Regulators would harm U.S. equities trading if they toughened restrictions on computer-driven strategies that have largely replaced human market makers, CME Group Chief Executive Officer Craig Donohue said.
Market efficiency has been improved by the process known as high-frequency trading, Donohue said in an April 21 letter to the Securities and Exchange Commission. In January, the SEC published a paper asking whether fast trading strategies yield better or worse prices for investors, and this month proposed a rule that would ease tracking and monitoring of large firms' transactions.
Mr. Donohue, whose company runs the world's largest futures market, joined the CEO of NYSE Euronext, who said in an interview last week that high-frequency trading has helped markets. Lawmakers including Sen. Ted Kaufman, D-Del., as well as broker TD Ameritrade Holding Corp. have criticized the practice, saying it harms the ability of investors to get the prices they see quoted and undermine confidence in the markets.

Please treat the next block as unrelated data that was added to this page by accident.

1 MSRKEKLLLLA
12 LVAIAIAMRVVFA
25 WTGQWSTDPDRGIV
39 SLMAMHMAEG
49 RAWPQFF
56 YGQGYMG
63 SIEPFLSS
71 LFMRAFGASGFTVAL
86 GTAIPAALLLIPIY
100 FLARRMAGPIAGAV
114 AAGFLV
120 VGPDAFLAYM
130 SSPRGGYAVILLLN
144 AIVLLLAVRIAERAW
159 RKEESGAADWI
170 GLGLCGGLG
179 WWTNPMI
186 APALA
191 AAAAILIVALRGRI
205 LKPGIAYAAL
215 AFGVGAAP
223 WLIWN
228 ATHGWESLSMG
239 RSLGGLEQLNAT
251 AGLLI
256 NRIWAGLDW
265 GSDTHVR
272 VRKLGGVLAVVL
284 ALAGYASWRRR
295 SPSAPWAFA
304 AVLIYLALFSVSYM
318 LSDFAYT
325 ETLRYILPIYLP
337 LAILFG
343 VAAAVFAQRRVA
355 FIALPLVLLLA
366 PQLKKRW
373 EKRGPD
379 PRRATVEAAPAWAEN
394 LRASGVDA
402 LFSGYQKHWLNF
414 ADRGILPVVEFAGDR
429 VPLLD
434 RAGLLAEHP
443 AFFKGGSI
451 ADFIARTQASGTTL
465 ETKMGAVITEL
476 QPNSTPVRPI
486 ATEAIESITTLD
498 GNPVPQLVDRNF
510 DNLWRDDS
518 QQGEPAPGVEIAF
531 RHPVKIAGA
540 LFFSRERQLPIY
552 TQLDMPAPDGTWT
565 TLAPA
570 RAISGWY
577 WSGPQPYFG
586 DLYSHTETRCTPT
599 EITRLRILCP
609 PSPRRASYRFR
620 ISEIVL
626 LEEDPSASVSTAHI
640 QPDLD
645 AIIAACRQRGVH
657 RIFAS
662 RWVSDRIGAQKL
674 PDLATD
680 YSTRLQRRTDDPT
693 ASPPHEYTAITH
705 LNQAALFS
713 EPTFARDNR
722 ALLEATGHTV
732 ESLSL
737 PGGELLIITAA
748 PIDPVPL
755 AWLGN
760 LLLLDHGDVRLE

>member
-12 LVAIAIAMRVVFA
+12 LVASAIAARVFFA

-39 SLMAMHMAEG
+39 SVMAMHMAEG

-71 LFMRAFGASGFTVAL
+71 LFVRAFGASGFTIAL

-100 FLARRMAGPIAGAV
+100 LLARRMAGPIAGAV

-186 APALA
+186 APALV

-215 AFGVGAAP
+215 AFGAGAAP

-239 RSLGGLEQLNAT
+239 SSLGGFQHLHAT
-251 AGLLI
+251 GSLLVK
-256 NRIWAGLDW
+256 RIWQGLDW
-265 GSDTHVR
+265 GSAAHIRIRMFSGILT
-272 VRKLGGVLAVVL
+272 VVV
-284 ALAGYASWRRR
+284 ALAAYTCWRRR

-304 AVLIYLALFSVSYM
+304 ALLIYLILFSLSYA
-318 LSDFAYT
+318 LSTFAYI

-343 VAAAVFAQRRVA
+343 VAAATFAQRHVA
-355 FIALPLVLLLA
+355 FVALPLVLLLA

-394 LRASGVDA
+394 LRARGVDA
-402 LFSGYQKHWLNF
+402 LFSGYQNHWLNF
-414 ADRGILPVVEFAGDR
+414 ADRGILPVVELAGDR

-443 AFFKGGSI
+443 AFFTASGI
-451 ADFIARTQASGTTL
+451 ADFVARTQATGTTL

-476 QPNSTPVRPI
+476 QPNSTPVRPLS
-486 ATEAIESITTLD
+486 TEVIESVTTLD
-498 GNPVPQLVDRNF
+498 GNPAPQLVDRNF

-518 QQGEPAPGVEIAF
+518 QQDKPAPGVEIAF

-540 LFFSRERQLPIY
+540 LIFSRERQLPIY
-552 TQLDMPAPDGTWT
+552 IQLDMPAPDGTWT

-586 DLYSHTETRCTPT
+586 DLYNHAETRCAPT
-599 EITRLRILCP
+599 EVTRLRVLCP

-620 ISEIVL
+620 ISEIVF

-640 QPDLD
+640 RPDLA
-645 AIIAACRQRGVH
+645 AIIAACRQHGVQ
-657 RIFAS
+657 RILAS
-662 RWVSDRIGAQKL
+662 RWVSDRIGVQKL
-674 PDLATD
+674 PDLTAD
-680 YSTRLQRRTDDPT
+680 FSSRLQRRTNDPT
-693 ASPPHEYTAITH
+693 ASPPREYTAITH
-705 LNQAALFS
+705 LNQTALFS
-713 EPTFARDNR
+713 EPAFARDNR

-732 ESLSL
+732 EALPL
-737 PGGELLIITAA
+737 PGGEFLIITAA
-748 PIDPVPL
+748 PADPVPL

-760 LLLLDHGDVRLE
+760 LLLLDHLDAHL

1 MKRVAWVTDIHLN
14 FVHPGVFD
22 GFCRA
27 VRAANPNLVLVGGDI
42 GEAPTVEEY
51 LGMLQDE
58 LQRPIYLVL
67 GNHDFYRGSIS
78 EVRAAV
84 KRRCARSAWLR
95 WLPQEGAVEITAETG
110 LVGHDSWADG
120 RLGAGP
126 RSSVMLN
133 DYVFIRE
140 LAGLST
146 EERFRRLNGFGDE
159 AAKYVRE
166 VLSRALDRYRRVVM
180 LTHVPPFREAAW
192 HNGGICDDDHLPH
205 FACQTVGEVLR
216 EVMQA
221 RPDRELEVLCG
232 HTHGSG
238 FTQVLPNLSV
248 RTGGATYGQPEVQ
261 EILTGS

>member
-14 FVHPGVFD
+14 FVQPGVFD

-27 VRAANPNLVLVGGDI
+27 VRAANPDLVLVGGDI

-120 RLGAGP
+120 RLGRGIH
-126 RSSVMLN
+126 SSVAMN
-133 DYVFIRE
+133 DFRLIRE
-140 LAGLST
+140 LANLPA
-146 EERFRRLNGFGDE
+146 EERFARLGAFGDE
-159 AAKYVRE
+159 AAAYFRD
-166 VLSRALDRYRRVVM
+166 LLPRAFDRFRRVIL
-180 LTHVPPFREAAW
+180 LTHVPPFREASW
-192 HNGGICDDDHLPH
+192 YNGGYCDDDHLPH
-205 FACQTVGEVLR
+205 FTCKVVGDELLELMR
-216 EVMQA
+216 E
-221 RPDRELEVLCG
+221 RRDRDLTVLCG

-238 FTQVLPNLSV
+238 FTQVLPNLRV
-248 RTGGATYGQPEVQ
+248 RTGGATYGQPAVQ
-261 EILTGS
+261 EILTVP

“Any attempt to place significant restrictions or limitations on HFT would be harmful to the marketplace,” Mr. Donohue wrote in his letter to the SEC. Firms could “shift the trading they currently conduct in the United States to Europe and other foreign jurisdictions that are already well-equipped to handle additional growth in both equities and futures.”
High-frequency trading represents about 65% of equities volume, according to research firm Aite Group LLC in Boston. In futures, proprietary trading firms that use their own money to buy and sell contracts rapidly account for 25% of volume. Aite expects that to increase to 40% by 2015. Other firms also use high-frequency-trading strategies to transact customer orders.
Chicago-based CME doesn't operate exchanges subject to SEC oversight. The company's four markets — the Chicago Mercantile Exchange, the Chicago Board of Trade, the New York Mercantile Exchange and the Commodity Exchange — are regulated by the Commodity Futures Trading Commission. CME said it submitted a letter to the SEC to comment on topics that are also important in the futures industry.